Good luck finding the sentence “there was no massacre,” in the UN report on the killing of Palestinians at the Jenin refugee camp by the Israeli army, though newspaper headlines, and Israel, would lead you to believe the report was very explicit on the matter.
But you don’t have to wade very far into the report before it becomes clear that the indiscriminate killing of a large number of human beings did occur.
And you don’t have to spend much time reading the Human Rights Watch report on the events at Jenin to figure out a massacre, as the word is understood colloquially, did happen.
What didn’t happen, it seems, is as many deaths as some initially alleged. Rather than there being hundreds of deaths, there were probably dozens of deaths, a disparity Israel and its apologists have seized upon to “prove” there was no massacre. But this is equivalent to arguing that if three million Jews were murdered by the Nazis, not six million, there was no Holocaust.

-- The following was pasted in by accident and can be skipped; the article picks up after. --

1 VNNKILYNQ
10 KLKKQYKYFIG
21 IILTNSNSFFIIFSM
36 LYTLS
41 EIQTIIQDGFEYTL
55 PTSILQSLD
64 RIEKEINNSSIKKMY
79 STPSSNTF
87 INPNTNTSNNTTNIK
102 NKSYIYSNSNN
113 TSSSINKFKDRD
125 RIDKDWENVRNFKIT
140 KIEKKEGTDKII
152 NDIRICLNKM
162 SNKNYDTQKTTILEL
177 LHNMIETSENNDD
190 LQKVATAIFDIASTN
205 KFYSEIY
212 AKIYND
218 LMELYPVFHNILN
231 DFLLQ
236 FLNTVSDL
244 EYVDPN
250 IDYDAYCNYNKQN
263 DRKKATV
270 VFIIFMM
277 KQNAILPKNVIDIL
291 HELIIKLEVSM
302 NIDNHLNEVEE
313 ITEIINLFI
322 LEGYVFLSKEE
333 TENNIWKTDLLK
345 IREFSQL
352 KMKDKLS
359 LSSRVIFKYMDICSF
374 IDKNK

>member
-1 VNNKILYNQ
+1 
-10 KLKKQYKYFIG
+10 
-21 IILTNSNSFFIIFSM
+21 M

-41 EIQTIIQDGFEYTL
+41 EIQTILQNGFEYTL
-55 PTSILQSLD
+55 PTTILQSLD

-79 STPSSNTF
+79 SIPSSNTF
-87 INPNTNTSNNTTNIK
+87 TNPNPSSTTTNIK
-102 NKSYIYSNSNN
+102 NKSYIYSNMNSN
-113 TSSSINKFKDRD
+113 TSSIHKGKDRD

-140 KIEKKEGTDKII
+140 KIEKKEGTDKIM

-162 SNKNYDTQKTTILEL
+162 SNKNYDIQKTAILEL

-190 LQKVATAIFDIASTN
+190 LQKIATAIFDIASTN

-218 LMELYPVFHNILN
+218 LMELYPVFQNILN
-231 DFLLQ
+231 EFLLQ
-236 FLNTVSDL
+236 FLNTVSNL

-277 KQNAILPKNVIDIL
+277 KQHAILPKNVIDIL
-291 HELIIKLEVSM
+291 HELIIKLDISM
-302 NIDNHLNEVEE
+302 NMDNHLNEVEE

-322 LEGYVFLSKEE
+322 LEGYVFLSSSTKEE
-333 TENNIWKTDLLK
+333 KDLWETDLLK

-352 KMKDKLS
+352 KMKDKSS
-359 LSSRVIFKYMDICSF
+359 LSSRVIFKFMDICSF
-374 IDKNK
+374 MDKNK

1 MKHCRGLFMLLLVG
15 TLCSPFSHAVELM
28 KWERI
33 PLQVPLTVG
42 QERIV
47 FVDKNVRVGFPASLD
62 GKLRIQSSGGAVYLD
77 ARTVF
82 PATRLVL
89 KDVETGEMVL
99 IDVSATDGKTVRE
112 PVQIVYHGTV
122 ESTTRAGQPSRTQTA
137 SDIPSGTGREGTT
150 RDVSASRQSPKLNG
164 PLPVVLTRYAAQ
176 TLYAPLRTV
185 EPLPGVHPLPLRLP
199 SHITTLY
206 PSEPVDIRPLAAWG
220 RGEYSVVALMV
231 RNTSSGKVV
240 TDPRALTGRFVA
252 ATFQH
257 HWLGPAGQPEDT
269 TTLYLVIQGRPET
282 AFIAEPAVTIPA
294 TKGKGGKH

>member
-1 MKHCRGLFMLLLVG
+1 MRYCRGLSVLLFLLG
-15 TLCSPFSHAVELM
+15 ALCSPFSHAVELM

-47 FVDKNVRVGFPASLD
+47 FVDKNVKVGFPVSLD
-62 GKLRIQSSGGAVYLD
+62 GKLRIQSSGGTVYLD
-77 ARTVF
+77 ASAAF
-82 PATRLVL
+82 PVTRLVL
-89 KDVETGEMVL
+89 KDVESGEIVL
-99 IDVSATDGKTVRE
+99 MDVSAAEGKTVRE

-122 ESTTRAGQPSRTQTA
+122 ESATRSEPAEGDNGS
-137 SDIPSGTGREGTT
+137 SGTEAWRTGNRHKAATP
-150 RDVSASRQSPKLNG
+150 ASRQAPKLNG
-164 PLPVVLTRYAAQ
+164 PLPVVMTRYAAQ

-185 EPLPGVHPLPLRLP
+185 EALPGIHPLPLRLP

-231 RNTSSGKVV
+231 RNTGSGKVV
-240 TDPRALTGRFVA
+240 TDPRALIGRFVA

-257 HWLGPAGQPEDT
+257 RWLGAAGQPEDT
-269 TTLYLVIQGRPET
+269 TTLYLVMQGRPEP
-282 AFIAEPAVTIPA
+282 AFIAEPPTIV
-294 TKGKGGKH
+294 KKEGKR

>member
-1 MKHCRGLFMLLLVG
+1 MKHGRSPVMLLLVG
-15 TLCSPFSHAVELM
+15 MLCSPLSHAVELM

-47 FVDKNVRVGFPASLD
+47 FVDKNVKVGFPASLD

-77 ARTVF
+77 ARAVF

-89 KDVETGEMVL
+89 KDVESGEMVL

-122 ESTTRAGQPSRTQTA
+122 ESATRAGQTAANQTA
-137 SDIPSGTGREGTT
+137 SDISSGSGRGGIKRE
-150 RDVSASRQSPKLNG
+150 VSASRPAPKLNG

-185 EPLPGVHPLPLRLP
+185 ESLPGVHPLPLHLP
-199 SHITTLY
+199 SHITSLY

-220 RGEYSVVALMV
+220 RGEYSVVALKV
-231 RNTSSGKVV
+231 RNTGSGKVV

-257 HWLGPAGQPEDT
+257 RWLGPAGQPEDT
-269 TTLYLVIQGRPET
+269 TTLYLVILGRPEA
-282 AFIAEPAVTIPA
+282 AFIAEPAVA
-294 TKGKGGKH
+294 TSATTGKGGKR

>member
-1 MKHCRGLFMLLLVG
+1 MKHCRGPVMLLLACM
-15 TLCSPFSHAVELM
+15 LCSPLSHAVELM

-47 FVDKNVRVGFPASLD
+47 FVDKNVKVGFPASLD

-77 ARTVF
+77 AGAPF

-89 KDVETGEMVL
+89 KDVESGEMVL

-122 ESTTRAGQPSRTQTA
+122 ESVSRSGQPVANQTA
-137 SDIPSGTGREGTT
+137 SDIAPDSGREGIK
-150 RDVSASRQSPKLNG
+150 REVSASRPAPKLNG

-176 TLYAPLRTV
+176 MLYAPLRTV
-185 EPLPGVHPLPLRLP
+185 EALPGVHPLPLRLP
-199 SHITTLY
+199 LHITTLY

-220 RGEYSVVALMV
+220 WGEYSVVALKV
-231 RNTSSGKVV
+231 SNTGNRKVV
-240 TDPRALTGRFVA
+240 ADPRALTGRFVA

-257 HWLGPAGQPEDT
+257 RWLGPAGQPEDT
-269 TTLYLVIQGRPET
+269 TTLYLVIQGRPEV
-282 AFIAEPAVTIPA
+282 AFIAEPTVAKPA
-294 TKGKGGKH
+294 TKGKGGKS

The question is, Were many people indiscriminately killed? The answer, according to both reports, is clearly, yes.
Here’s what Human Rights Watch (HRW) had to say about what happened at Jenin:
“At times…IDF military attacks were indiscriminate … Firing was particularly indiscriminate on the morning of April 6, when missiles were launched from helicopters, catching many sleeping civilians unaware. One woman was killed by helicopter fire during that attack; a four-year-old child in another part of town was injured when a missile hit the house where she was sleeping. Both were buildings housing only civilians, with no fighters in the immediate vicinity.”
The report continues:
“Jamal Fayid, a thirty-seven-year-old paralysed man, was killed when the IDF bulldozed his home on top of him, refusing to allow his relatives to remove him from the home. Sixty-five-year-old Muhammad Abu Saba’a had to plead with an IDF bulldozer operator to stop demolishing his home while his family remained inside; when he returned to his half-demolished home, he was shot dead by an Israeli soldier.”